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Thread: Picking colleges

  1. #1
    Join Date
    Feb 2007

    Default Picking colleges

    Hey guys!!!!!

    I need to pick your brains.

    My oldest two went to the local state college that is 15 min from our home. My youngest is interested in Chemistry, and the reputation of the Chem dept at that school isn't good.

    I help her a lot with her school, but she's also carrying an enormously heavy load for a 9th grader. She feels like she does NOT want to live on campus anywhere.

    My oldest didn't look anywhere else. How do I look down the road and help R pick a college? I don't even know where to start?

    My disposition thinks that the local college is usually good enough and a good value. I could help her with her studies if she was here. She'd also probably be fine if she went away. Other people's kids do it and succeed!

    Most of the kids in our circle just go here to the local school.

    Any advice?
    You have indeed been called into ministry. Be careful that you don't scorn it in persuit of something bigger or better in the world's eyes. -- Lis in Maine

  2. #2
    Join Date
    Oct 2007
    No longer in Texas


    Will she be taking the PSAT in 10th grade? That alone will flood your mailbox with college options. However if she limits herself to living at home, she really doesn't have many options. Since she is only in 9th grade, may I kindly suggest that she's liable to change her mind a dozen or more times in the coming years?

    Have you taken her or any of your others on any college tours?
    Mom to Grace (15), Sarah (13), and Hannah (11)
    Using my college degree in ways I never imagined....

  3. #3
    Join Date
    Feb 2007


    Lots of ways to approach this, but you have lots of time, too! So that's a good thing.

    So many things may change -- her choice of major, her desire to live on/off campus, and the all-important scholarship offers that she may need to compare from each school. And if money is an issue, you either narrow it to public schools only, or she gets a great ACT score which will make most private schools also doable.

    One thing you could do now, if she's interested, is to print a list of all the colleges in your state (if you think she'll probably stay in state) or draw a circle of a certain radius around your city (100 miles, 200 miles, 500 miles -- whatever you and she are comfortable with). That narrows things down considerably. But honestly, you can wait to do this until she's ready. If she has a heavy load this year, maybe start this process in 10th grade. No need to put the pressure on now.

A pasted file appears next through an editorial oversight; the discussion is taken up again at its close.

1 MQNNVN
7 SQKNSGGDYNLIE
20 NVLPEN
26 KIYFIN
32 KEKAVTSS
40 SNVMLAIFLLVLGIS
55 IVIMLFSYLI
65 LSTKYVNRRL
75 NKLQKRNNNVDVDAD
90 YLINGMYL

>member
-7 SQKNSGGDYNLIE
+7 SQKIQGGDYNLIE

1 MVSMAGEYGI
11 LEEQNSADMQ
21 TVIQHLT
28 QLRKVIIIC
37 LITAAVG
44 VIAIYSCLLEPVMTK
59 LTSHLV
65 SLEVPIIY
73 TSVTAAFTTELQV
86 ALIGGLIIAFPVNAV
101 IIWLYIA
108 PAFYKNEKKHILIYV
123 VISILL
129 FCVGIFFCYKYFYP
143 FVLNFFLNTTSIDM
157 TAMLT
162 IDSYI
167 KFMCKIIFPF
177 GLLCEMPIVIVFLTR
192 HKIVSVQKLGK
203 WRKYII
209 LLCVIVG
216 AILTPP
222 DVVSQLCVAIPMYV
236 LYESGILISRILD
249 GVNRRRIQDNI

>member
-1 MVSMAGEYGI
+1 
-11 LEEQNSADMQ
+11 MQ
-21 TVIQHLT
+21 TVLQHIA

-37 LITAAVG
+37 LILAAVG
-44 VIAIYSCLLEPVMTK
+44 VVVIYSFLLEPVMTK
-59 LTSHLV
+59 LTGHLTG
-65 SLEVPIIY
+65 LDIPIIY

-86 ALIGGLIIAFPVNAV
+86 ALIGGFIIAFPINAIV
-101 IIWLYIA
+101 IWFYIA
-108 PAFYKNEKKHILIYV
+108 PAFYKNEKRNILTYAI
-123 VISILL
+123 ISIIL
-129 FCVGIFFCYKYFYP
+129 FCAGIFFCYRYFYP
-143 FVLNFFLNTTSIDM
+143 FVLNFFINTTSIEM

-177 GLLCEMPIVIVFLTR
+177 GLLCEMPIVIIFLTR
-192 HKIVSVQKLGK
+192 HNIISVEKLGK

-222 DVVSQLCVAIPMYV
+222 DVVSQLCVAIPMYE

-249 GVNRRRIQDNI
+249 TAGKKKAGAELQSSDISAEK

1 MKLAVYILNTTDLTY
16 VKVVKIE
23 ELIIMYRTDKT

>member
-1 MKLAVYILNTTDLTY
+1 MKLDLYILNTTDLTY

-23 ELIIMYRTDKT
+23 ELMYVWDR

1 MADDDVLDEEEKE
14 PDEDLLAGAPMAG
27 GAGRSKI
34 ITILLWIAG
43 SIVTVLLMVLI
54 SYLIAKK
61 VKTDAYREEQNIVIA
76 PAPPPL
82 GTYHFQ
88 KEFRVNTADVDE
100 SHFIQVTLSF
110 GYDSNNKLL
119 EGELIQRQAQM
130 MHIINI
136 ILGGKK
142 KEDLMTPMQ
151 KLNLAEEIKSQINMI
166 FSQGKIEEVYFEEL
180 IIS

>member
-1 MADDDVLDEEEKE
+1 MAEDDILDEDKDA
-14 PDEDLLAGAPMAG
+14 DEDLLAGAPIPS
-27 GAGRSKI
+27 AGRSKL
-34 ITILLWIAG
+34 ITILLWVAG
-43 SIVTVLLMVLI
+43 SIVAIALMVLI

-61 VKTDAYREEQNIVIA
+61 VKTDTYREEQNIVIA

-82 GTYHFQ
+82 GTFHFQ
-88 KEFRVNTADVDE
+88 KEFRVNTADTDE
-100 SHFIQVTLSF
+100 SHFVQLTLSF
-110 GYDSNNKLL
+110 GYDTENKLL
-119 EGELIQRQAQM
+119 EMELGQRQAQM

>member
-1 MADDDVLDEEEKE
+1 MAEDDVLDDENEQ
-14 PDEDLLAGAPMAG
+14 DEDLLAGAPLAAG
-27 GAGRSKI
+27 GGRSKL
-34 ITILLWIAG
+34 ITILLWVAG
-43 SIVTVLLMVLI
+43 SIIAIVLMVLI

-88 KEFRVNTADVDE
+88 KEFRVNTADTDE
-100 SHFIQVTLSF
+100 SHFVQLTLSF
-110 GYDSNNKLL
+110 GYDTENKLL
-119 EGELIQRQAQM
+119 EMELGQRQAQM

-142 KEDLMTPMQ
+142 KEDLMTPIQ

We knew, for many reasons, that our dd, who could have gone just about anywhere, wasn't going to go too far away from home and she wanted to live on campus. So that narrowed things down a lot! She chose a large-ish university because she went in undeclared and wanted lots of options, rather than a small university where she might end up wanting a major they didn't have or didn't have a good reputation with. Other things that mattered to her were diversity of student population, the Honors College, and the good non-humanities opportunities (science, computer science, etc.). But all of this was settled more in early 11th grade.

    It was a tough decision between two schools, and she agonized over it for a while, but in the end she "knew" which was right for her and is very happy with her choice!
    "Ree-bee," Mom to former United States Marine ds and math teacher DIL * artist dd 20 * motion-loving ds 17 * piano-playing ds 12
    "For Miss Minnie loved children and she loved books, and she taught merely by introducing the one to the other." from "A Consent," by Wendell Berry

  4. #4
    Join Date
    Feb 2007


    Might I suggest that you wait until she is a little older to really tackle the issue? I find that high schoolers change a lot between 10th and 11th grade. Her plans now may look different a few years from now. It seems to me if she wants to live at home, her options will be limited even if you live in an area with more than a few schools. Commute times will be a big factor and that will narrow her choices as well.

    When it comes to high schoolers and their plans for the future, our motto is not to close any doors too soon because so much can happen to change their minds. You don't want to limit them early in high school by shutting out options based on course choice, etc. Keep the options open as long as you can. Otherwise, they might regret it later.

    The Common Application is a great place to start and high school juniors can have an account to gather college information which will roll over to a senior account ready for applying to the schools she chooses. It's a place to keep all the information you find out about schools like admission requirements. It will also help your student to keep deadlines, etc.

    I've written about this process a lot lately. You might like these posts on the topic. Have fun with it!

    How to Navigate the College Application Process as a Homeschooler

    Preparing for College Made Easy- A Guide to the Common Application

    Heather wife to Dan and embracing the independent nature of homeschooling with our fantastic four (20 ds, 18 dd, 16 ds, 13 ds).

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